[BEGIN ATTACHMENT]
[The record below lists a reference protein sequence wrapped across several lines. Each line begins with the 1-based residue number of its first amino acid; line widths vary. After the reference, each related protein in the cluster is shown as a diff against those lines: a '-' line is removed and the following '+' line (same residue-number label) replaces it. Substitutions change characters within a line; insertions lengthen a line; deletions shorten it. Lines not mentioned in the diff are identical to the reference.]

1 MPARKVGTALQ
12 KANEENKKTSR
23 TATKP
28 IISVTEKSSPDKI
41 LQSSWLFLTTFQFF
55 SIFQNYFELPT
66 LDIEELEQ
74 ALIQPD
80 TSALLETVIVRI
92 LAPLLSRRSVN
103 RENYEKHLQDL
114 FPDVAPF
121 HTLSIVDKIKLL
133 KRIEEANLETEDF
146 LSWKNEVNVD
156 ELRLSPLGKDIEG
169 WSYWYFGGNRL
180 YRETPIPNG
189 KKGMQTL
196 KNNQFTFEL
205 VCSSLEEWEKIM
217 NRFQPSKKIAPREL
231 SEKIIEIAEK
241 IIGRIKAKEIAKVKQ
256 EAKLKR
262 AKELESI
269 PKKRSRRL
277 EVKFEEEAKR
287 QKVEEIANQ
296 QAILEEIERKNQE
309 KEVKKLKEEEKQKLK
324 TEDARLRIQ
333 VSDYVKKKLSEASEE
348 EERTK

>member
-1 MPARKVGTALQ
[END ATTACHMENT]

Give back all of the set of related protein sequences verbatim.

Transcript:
[The record below lists a reference protein sequence wrapped across several lines. Each line begins with the 1-based residue number of its first amino acid; line widths vary. After the reference, each related protein in the cluster is shown as a diff against those lines: a '-' line is removed and the following '+' line (same residue-number label) replaces it. Substitutions change characters within a line; insertions lengthen a line; deletions shorten it. Lines not mentioned in the diff are identical to the reference.]

1 MPARKVGTALQ
12 KANEENKKTSR
23 TATKP
28 IISVTEKSSPDKI
41 LQSSWLFLTTFQFF
55 SIFQNYFELPT
66 LDIEELEQ
74 ALIQPD
80 TSALLETVIVRI
92 LAPLLSRRSVN
103 RENYEKHLQDL
114 FPDVAPF
121 HTLSIVDKIKLL
133 KRIEEANLETEDF
146 LSWKNEVNVD
156 ELRLSPLGKDIEG
169 WSYWYFGGNRL
180 YRETPIPNG
189 KKGMQTL
196 KNNQFTFEL
205 VCSSLEEWEKIM
217 NRFQPSKKIAPREL
231 SEKIIEIAEK
241 IIGRIKAKEIAKVKQ
256 EAKLKR
262 AKELESI
269 PKKRSRRL
277 EVKFEEEAKR
287 QKVEEIANQ
296 QAILEEIERKNQE
309 KEVKKLKEEEKQKLK
324 TEDARLRIQ
333 VSDYVKKKLSEASEE
348 EERTK

>member
-1 MPARKVGTALQ